This was NOT on an Entertainment” segment. This was masquerading as “news”. This celebrity thing is WAY out of control. It’s “junk culture”. It’s always existed, but never before have there been literally millions of websites, radio, TV and other outlets to spew this shit….and many people actually DO believe what they hear and read. And think it’s important. It MUST be if “News Alive Action Super Update at 10” is doing the lead story. This is very sick. What’s sick is the degree it is making us a Nation of media cretins. I can’t blame consumers... I can’t blame anyone— but its happening and it’s out of control…and it isn’t one of these old guy things wishing we were back in the 60’s….it’s one of those, we Americans better be careful or we’ll choke on our own trash. It CAN happen here.

Celebrity is weird. There are a ton of classy celebs---Paul Newman seems to be one, certainly Oprah, but with media’s open door policy, it’s the low lifes who “work” to get the ink instead of doing their thing and letting the ink happen that blur fame with stupidity. I sort of understand the celebrity thing---While it’s often based on talent. It’s also frequently based on clinically insecure people with a nice face that work “getting noticed” very hard. That’s the problem—you can’t rely on media to figure out who has talent and who is useless beyond the latest crisis. Who will be here In 5 years and who will be a trivia question? In today’s media environment you can succeed by marketing yourself without a specific skill beyond that…but that inevitably fails and adds to our growing pile of eye and ear junk that fills our culture like a long term disease that is a form of self inflicted terrorism.

I first questioned celebrity with Liz Taylor. I know she was big in the 50’s, but when I started becoming aware, she was someone who got divorced every 3 months, was in and out of rehab and seemed to be a mess…but of course she had her own line of perfume. I have nothing but respect for people who market themselves well, but it is scary that these people have so much traction based solely on their self promotion. But---then I wonder if they REALLY do. Paris and Brittney are popular but I have to believe that except for a naïve 9 year old, they are perceived more as a joke than anything to be taken seriously. And I’ve yet to meet ANYone who takes Anna Nicole’s death as anything more than a feather weight soap opera… more junk culture.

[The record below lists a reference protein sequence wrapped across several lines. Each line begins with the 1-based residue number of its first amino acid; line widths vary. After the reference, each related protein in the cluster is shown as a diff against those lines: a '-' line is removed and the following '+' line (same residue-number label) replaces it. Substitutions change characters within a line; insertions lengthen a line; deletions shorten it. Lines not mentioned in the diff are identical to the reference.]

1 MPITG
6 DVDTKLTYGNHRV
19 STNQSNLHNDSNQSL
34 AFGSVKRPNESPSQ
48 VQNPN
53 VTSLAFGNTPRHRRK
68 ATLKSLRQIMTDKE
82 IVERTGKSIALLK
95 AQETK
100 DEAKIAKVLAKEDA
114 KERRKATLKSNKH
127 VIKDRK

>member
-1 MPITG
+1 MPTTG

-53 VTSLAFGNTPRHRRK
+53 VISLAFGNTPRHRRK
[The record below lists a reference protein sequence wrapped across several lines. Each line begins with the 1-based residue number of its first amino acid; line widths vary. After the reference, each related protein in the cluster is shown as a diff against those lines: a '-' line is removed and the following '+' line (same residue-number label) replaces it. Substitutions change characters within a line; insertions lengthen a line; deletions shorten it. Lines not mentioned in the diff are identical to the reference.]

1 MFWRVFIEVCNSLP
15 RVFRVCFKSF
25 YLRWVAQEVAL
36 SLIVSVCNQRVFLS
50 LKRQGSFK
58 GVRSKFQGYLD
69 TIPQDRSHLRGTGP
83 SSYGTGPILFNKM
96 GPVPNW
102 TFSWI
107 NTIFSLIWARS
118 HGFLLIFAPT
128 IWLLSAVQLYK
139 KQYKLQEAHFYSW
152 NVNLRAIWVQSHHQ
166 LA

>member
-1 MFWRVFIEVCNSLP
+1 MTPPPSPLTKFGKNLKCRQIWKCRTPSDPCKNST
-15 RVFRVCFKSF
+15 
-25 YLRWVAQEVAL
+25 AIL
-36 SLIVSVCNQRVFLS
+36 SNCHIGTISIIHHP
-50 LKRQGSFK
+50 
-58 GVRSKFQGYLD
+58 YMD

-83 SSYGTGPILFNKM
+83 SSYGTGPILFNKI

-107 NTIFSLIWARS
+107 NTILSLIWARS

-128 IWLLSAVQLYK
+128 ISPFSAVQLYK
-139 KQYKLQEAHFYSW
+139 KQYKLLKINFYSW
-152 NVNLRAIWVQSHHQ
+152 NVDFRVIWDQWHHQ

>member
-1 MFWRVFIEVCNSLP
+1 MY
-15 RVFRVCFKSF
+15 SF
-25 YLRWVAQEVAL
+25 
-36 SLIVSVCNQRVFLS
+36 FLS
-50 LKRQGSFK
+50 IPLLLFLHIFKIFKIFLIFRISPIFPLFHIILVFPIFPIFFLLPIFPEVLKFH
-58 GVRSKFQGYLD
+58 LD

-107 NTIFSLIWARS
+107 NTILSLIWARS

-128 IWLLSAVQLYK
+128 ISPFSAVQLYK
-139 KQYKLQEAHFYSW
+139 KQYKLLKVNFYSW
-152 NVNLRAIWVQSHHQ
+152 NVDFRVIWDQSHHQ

Maybe this celebrity stuff is just a mask for the more serious issues facing the planet. A cheesy release from reality I hope so…but I worry about that for as many people that think it’s a joke---there are just as many that take it seriously. Along with poverty and other demons facing our culture, dumbing down might be the most dangerous of them all. To those who think I’m getting too heavy on this and to lighten up—it’s just “entertainment”—I think you are wrong—it’s the symptom of a cultural nervous breakdown. It CAN happen here.

All of this is like a lot of radio stations who are all about their “message” but have NO substance. It’s all the best, the greatest, the most…complete with direct mail with highly unbelievable faces of “pop stars” and “phoners” with Anna Nicole’s Mom. I just hope we at XM can do our part to be an escape from this level of celebrity madness that WILL drive those who become linked to it, down an inevitable path of failure.

…as predicted last year in an earlier blog—Katie Couric is dead last in the Network News ratings. Of course she is. The bozos at CBS News apparently bought into the “celeb doing news” thing—thank God most of America did not. HOW do these people make these decisions? We at XM make some bad decisions sometimes as everyone does, but something THIS obvious? My problem with most celebrity worship is that celebrating these damned souls takes time away from the celebrities with talent that actually contribute something. Junk culture does NOT nourish our future.

One of the reasons Bob Dylan is so successful and so timeless is that he doesn’t buy into this crap. He remains pure and enigmatic. I STRONGLY believe the attraction of Dylan, Ray Charles and Johnny Cash is that they never went celebrity…or if they did it’s because others positioned them that way, not because they thought they needed to shamelessly self promote. You can say that about a lot of recently emerged artists too. I doubt if you’d see Radiohead announcing a clothing line.

Integrity is inevitably the best sales tool…and the ONLY way to last for more than a tabloid minute.